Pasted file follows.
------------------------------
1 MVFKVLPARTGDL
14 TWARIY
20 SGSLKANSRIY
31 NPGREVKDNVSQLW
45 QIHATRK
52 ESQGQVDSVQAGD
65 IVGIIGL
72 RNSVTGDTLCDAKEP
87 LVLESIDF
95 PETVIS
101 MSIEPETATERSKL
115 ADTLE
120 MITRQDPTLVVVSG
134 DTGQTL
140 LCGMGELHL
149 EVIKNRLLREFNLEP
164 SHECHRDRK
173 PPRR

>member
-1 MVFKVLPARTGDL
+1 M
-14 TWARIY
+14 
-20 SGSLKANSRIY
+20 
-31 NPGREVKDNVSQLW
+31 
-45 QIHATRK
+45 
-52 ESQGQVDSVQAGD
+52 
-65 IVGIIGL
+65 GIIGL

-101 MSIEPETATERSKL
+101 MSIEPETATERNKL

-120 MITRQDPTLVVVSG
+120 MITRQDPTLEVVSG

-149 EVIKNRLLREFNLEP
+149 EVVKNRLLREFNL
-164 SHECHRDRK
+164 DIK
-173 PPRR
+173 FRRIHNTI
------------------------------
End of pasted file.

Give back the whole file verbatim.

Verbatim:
1 MVFKVLPARTGDL
14 TWARIY
20 SGSLKANSRIY
31 NPGREVKDNVSQLW
45 QIHATRK
52 ESQGQVDSVQAGD
65 IVGIIGL
72 RNSVTGDTLCDAKEP
87 LVLESIDF
95 PETVIS
101 MSIEPETATERSKL
115 ADTLE
120 MITRQDPTLVVVSG
134 DTGQTL
140 LCGMGELHL
149 EVIKNRLLREFNLEP
164 SHECHRDRK
173 PPRR

>member
-1 MVFKVLPARTGDL
+1 M
-14 TWARIY
+14 
-20 SGSLKANSRIY
+20 
-31 NPGREVKDNVSQLW
+31 
-45 QIHATRK
+45 
-52 ESQGQVDSVQAGD
+52 
-65 IVGIIGL
+65 GIIGL

-101 MSIEPETATERSKL
+101 MSIEPETATERNKL

-120 MITRQDPTLVVVSG
+120 MITRQDPTLEVVSG

-149 EVIKNRLLREFNLEP
+149 EVVKNRLLREFNL
-164 SHECHRDRK
+164 DIK
-173 PPRR
+173 FRRIHNTI